The long-awaited decision by the U.S. and Germany to send battle tanks to Ukraine was hailed by Kyiv as a potential turning point in the war, but it may not move the country any closer to a decisive victory against Russia or its Western allies closer to healing their divisions, military analysts warned.
The announcement Wednesday that Washington would provide 31 state-of-the-art M1 Abrams tanks diplomatically allowed Germany — after facing huge international pressure — to unveil plans to send 14 German-made Leopard 2 tanks to Ukraine. That opened the door for 15 other nations that operate the tanks to also pledge to send them to the war zone.
Germany and other countries are now able to “free the leopards,” as so many on social media had urged them to do. Countries like Poland are eager to do so as soon as possible.
But given the size of the challenge facing Ukraine — with Russian forces entrenched in 20% of its territory — the tanks will present huge new logistical challenges. Personnel must be trained and the resources found to repair, maintain and recover the tanks if something goes wrong. Plus each tank model has its own unique issues: Abrams runs on jet fuel, not diesel like the Leopard 2.
For now, the offer of tanks may be more political than practical, analysts say.
“Some of these moves were explicitly symbolic. The rationale behind the U.K. offering a small package of Challenger 2 tanks was almost overtly to demolish the most recent of Germany’s excuses for not doing the right thing,” said Keir Giles, a Russia expert and analyst at the Chatham House think tank in London.
“On the Abrams, the U.S. is selling this as a long-term capability development, as opposed to something which will enable the current defense or offensive in the spring. However, it still has the effect of torpedoing Germany’s final objection and has got things moving.”
Following Wednesday's news, Russia carried out new bombardment across Ukraine early Thursday, with what the Ukrainian armed forces said was a wave of 55 missiles fired from fighter jets, ships and drones killing two civilians, one in Kyiv and one in Kherson, destroying scores of buildings and energy facilities. Ukraine said its defenses intercepted 47 of the missiles.
Much of the war has been conducted with exchanges of artillery — but as Ukraine seeks to win back land, tanks are increasingly needed. The problem, analysts say, is the numbers of tanks announced so far are just not enough.
“There have been about 1,300 Russian tank losses … so the actual numbers of new tanks [for Ukraine] in a military sense are not that significant. Conventional military theory holds that an attacking force has to have a 3 to 1 ratio. There’s a lot of Ukraine and 20, 30, 40 tanks does not go that far,” said Ronald Ti, an expert in military logistics at King’s College, London.
Nevertheless, the move to create a new “tank coalition,” as some officials called it, has been widely welcomed in Ukraine.
“Europe stopped suffering from ‘Russian disease’: I see & hear nothing, I’m afraid and stay silent,” Mykhailo Podolyak, an adviser to Ukrainian President Volodymyr Zelenskyy, said on Twitter on Thursday.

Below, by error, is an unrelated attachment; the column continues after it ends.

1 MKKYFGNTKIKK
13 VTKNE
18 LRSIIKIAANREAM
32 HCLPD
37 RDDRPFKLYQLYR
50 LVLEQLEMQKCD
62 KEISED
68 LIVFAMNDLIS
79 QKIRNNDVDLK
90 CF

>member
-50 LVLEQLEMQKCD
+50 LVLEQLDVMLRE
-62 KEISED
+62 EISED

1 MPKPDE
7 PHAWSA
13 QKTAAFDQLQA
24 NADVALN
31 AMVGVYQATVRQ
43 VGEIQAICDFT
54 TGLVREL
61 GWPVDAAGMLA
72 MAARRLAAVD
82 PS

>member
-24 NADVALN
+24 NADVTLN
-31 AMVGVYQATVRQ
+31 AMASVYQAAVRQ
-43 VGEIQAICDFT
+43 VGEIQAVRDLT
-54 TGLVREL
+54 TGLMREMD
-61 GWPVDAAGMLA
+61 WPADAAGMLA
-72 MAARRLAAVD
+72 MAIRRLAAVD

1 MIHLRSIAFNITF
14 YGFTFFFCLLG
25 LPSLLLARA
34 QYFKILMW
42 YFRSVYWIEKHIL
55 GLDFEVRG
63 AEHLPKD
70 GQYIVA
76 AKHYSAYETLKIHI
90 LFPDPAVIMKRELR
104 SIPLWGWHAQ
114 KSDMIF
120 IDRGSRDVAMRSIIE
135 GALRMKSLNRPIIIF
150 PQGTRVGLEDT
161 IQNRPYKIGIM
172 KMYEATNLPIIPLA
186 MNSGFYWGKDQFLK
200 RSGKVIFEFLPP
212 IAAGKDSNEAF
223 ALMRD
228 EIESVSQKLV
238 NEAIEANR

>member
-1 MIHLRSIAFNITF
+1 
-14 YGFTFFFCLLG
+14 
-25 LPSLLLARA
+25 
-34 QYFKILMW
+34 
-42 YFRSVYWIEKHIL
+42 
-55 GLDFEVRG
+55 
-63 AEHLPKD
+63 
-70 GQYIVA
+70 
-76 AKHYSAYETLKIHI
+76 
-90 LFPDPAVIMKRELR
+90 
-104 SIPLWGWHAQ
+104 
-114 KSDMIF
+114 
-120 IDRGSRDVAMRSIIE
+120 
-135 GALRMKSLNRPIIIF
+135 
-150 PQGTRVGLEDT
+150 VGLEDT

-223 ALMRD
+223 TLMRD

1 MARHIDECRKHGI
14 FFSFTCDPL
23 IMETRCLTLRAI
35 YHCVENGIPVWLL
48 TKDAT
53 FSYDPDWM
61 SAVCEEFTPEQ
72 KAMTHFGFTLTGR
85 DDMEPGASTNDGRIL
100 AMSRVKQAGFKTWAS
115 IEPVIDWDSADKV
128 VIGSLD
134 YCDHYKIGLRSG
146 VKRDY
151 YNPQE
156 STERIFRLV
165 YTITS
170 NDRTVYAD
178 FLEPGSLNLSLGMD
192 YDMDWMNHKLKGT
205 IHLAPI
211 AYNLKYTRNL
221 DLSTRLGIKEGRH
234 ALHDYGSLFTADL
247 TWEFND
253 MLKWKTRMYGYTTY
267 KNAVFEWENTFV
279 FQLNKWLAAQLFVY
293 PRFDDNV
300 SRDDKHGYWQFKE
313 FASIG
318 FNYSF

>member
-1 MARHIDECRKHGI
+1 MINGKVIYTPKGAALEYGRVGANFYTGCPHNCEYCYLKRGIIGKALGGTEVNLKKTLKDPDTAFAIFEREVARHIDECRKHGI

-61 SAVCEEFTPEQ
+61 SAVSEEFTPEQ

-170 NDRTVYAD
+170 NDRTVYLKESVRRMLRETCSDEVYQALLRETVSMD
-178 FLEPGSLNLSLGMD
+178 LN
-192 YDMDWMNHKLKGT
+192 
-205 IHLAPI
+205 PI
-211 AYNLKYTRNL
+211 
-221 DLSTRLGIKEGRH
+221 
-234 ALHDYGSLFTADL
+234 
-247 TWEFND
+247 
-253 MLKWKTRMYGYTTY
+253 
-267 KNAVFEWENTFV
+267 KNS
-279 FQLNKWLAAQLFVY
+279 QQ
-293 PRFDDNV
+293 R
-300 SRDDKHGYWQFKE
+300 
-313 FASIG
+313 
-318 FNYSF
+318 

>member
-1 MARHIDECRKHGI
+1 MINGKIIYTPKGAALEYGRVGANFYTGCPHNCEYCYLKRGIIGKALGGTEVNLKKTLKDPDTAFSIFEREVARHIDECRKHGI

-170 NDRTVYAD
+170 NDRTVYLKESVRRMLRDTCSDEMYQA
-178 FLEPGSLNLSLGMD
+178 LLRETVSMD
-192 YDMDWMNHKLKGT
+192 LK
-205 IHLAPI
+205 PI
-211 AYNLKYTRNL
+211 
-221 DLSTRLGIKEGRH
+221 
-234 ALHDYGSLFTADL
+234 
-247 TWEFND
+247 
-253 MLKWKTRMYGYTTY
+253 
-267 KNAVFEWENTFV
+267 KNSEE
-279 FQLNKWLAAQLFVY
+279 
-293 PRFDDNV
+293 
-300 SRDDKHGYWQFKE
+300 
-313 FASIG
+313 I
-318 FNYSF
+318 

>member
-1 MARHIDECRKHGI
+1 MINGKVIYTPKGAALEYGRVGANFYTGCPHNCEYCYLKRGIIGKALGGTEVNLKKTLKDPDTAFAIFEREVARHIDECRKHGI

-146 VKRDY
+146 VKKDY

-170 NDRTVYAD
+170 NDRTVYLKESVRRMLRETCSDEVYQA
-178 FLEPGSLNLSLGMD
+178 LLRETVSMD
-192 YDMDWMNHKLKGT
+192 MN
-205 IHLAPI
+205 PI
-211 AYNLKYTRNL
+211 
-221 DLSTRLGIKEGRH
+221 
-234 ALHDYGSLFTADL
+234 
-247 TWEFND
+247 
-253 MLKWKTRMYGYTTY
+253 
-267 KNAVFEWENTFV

Zelenskyy has said Ukraine requires around 300 tanks in order to successfully defend its territory from an expected Russian spring offensive, and to begin winning back territory ceded to Moscow since the invasion began last February.
There are around 2,000 Leopard 2 tanks in Europe, according to the International Institute for Strategic Studies think tank, and Germany, Poland and others were keen to stress that this week’s promise of tanks was only a first step.
“I guess what this is all playing towards is a potential Ukrainian counteroffensive in spring. And you don’t do that with Javelin-2 type missiles, you do it with tanks,” Ti said. The reliable Leopard 2 could be the platform to retake towns and cities, as Ukrainian forces did with the liberation of Kherson in November.
Even if Ukraine were to get all the tanks it is asking for, the war will not be won by tanks alone, said Ed Arnold, a research fellow for European security at the Royal United Services Institute think tank in London.
“Tanks have become a political symbol in this war and now, and other nations will be asked to contribute … even though they are not always the most effective contributions countries could make,” he said.
Ukraine has also asked for armored personnel carriers and infantry vehicles to be deployed alongside the tanks, such as the Bradley fighting vehicles already pledged by the U.S.
President Joe Biden said Wednesday in a press conference that the international agreement on tanks was a sign of the allies’ strength and unity.
“Putin expected Europe and the United States to weaken our resolve. He was wrong,” he said.
But the move appears to have merely papered over long-term fault lines in the Western alliance backing Ukraine’s defense against Russia’s almost year-old invasion.
“Each time there is a consensus that Ukraine needs a certain weapon system or capability … the process is exactly the same: There is a long period of dithering in which the West pays far too much attention to repeated Russian claims that this will lead to escalation,” Giles said.
“And when eventually the decision is made, it becomes clear that the Russian threats were meaningless. However, they will continue to make them because they see the gratifying effect it has in deterring Western support.”